The C&O Canal

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The C&O Canal National Historic Park features a wonderful vehicle free mostly flat “mixed use” trail through forests and fields adjacent to the Potomac River. 

The “towpath” as the trail is called (it originally was the path that mules took towing canal boats) begins in the Georgetown neighborhood of Washington DC and runs for 184.5 miles to the terminus of the Great Allegheny Passage at Cumberland, MD.   

C&O Towns By Mile

The C&O Canal National Historic Park features a wonderful vehicle free mostly flat “mixed use” trail through forests and fields adjacent to the Potomac River. 

The “towpath” as the trail is called (it originally was the path that mules took towing canal boats) begins in the Georgetown neighborhood of Washington DC and runs for 184.5 miles to the terminus of the Great Allegheny Passage at Cumberland, MD. 

The C&O Canal is an engineering marvel whose original idea of a waterway west “up” the Potomac River Valley and Mountains was conceived by George Washington.  Construction began in 1828 and the Canal operated for nearly 100 years until competition from railroads and destructive flooding forced closure. 

In the 1950’s the “towpath” was destined to become a vehicle parkway until Supreme Court justice William O Douglas and other like-minded individuals began efforts to preserve the old canal as a greenway or park.  In 1971 Justice Douglas’ vision became reality and the it became a national park. 

Today the C&O Canal National Historic park contains over 20,000 acres of historical, natural and recreational treasures.    The  National Park receives over 5 million visitors annually and is a favorite of bikers, hikers, paddlers, fishermen, and nature lovers!  With over 100 rare and threatened species of plants and animals and over 1,000 historic structures, it is an area deserving of respect and preservation.  

 

For the biker, the C&O Canal National Historic park is simply amazing and offers varied experiences.    The surface is a mix of crushed limestone and clay that is relatively smooth when dry but can be a little challenging (and who doesn’t love a challenge?) when wet.  Unlike many rail tails, there is ample tree canopy (which is very much appreciated in the summer), and consequently some roots in the trail to be mindful of.  Vehicle traffic is forbidden except for a few hundred years of shared area, and road crossing are few and very infrequent.   Once riders leave DC and ride into Maryland they are quickly transported to the natural beauty they seek.  Outside of the handful of towns adjacent to the towpath, it is mostly a wilderness type experience with hours often passing before you will see other people.    Riders can expect to see historic structures (and in fact can stay at restored lock houses), including canal locks, the Paw Paw tunnel (.6 of a mile tunnel dug by hand and the limited tools available before the Civil War) and eleven aqueducts (bridges that carried the canal’s water and towpath over creeks and rivers that were too large to bypass with culverts).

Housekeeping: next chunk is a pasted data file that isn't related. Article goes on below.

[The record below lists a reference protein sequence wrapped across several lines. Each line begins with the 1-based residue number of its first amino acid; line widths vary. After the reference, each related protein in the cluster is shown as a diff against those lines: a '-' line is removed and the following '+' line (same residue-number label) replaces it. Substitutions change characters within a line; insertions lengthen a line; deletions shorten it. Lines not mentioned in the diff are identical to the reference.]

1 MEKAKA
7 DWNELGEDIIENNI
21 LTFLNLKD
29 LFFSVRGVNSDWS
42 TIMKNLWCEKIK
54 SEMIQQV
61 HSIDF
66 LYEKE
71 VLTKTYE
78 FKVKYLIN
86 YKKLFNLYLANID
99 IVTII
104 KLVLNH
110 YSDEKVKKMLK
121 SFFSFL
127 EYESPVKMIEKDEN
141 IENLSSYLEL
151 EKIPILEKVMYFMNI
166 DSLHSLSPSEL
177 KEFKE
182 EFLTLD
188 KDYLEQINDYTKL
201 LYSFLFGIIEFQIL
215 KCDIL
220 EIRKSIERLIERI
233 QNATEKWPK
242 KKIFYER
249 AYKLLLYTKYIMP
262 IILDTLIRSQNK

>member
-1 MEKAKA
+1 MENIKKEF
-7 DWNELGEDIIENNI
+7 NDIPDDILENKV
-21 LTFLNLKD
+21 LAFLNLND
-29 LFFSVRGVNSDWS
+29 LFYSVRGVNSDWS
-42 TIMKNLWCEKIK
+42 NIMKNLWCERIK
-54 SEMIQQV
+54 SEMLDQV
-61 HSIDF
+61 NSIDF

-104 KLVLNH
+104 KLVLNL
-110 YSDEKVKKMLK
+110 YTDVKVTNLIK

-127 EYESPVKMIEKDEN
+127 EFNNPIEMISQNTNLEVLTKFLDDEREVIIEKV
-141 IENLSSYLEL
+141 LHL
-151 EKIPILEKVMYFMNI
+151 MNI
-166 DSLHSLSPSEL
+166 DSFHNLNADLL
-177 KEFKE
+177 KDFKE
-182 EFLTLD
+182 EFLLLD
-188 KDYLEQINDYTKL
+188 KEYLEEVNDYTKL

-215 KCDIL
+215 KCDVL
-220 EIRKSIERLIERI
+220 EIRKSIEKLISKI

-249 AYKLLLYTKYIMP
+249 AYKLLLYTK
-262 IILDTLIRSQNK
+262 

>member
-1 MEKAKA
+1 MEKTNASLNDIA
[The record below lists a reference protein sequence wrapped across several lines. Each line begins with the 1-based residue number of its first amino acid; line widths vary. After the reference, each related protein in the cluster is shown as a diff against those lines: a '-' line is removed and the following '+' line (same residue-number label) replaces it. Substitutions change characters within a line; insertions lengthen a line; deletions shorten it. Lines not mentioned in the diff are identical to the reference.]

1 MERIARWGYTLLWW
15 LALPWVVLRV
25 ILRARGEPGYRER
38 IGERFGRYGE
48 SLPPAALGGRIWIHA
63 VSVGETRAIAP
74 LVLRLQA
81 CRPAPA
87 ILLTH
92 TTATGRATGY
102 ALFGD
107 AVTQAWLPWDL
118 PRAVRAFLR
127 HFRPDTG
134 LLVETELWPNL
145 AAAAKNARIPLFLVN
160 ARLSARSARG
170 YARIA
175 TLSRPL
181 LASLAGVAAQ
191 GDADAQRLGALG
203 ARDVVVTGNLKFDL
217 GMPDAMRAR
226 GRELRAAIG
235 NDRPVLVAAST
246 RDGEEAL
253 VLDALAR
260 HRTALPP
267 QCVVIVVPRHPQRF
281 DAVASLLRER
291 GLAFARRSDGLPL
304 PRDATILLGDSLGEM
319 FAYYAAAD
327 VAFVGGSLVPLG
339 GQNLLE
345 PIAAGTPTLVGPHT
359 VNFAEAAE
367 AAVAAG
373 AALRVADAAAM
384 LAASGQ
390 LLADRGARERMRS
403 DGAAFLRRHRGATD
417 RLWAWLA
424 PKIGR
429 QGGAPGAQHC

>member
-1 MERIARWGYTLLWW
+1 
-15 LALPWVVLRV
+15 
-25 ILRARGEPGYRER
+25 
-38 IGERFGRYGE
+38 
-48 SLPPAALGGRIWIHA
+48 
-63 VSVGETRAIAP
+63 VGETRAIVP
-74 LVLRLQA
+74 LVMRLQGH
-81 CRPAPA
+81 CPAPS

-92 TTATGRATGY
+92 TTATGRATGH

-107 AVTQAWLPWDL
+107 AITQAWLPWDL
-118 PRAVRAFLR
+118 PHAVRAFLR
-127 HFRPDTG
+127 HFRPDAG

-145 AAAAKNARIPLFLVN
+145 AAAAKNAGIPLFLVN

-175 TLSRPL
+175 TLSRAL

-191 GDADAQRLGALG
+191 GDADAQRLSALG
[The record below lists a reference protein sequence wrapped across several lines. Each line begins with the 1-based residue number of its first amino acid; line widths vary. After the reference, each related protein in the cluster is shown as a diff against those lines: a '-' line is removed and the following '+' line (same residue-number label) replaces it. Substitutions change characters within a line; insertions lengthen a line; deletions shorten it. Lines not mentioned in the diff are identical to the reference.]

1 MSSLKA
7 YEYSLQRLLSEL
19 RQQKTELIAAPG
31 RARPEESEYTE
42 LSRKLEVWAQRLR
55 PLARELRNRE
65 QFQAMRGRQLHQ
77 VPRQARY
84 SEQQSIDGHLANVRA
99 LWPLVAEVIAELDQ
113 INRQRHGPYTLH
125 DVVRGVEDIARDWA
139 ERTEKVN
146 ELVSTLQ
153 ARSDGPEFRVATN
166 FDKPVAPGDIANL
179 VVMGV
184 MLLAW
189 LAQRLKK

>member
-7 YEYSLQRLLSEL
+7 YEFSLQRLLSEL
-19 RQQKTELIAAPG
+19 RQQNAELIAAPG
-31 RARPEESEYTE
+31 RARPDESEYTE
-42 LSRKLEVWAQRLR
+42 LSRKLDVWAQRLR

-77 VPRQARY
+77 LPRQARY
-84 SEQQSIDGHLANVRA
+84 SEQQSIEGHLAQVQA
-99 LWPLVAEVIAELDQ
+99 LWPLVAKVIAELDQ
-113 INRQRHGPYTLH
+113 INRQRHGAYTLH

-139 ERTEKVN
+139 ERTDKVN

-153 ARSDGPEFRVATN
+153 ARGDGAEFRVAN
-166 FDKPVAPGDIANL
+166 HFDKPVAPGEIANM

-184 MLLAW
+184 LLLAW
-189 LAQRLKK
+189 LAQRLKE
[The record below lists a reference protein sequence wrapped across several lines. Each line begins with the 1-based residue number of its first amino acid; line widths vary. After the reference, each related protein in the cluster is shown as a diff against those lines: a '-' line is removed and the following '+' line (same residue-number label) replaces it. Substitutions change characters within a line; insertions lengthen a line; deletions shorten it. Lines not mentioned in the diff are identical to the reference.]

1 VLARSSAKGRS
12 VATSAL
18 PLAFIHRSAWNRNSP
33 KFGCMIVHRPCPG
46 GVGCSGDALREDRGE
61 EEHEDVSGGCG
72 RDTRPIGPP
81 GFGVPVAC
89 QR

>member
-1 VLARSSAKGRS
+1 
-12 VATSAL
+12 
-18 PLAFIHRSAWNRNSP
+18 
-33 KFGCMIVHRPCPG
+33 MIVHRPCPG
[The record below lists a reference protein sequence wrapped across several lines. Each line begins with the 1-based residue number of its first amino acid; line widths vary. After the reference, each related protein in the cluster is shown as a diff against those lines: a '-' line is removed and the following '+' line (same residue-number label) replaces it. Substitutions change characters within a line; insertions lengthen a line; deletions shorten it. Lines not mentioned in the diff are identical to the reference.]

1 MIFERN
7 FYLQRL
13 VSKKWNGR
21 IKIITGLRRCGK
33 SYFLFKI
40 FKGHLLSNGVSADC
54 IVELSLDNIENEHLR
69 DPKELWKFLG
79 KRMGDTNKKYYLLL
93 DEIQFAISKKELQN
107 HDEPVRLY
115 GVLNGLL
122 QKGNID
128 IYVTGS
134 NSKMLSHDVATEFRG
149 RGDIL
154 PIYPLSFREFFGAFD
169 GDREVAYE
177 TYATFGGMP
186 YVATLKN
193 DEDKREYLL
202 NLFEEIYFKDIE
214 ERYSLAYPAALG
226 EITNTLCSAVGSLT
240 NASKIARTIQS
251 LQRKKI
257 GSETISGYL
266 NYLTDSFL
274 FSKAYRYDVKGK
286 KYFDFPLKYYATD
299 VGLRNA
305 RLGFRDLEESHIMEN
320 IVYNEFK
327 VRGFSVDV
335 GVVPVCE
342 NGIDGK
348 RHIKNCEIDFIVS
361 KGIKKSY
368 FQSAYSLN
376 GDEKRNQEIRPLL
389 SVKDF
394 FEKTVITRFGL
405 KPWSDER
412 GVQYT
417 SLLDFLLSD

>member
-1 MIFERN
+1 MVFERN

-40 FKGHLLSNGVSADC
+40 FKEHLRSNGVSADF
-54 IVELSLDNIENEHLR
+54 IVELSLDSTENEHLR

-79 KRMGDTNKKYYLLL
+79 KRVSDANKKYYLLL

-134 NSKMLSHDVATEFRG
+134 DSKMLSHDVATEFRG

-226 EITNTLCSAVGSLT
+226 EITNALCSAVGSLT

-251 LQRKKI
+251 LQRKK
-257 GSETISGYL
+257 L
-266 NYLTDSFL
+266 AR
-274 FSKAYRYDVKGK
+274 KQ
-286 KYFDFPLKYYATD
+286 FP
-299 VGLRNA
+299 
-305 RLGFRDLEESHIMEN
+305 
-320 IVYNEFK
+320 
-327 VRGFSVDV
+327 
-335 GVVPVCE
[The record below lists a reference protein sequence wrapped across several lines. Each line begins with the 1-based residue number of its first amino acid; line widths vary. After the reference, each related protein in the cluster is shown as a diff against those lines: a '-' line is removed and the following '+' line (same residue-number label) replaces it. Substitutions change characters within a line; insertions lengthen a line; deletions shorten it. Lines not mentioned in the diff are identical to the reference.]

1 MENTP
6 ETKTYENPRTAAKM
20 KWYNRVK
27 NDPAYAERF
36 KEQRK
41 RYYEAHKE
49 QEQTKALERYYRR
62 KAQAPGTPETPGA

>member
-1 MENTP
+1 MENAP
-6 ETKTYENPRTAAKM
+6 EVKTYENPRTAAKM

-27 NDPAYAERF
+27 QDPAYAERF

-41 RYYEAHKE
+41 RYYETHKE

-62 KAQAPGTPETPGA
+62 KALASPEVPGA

About every five miles are hiker-bikers; primitive campsite that feature a portable toilet, hand pump well, picnic table, campfire ring and first-come campsites.  Visitors can expect to see a plethora of wildlife.  In addition to the animals normally seen in the Mid-Atlantic area, I have seen bears, fisher, coyote, turkey and bald eagles along with many different types of waterfowl.  The Canal, where watered holds many fish as does the Potomac River, and I often will tote a rod with me and take advantage of the opportunity. 

Access points vary and are usually well marked.  Even though the canal is surrounded by so many people, even in the DC region, it is an island of green and solitude.   

How to use the map: The map below contains points of interest for this section of the trail! Click the upper left hand button to see a menu with a list of all points. Items on this map are grouped by Category or trail, and can be toggled on or off through this menu to get a better picture of  a specific category of options. All items contain their description from the table below, as well as google-maps information as available. Click on the upper right hand button to view the map in greater detail.

 
 

How to use the table: The table below contains points of interest for this section of the trail! Click on the heading of each section in order to get a sorted list of items (i.e. see all items by Mile on the trail, or all places with Food.) The upper right contains a search bar -- use this to find all items with a specific word (i.e. all 'locks' or all 'attraction'). All items below also exist on the map above, grouped and labeled by type for clarity and convenience. 

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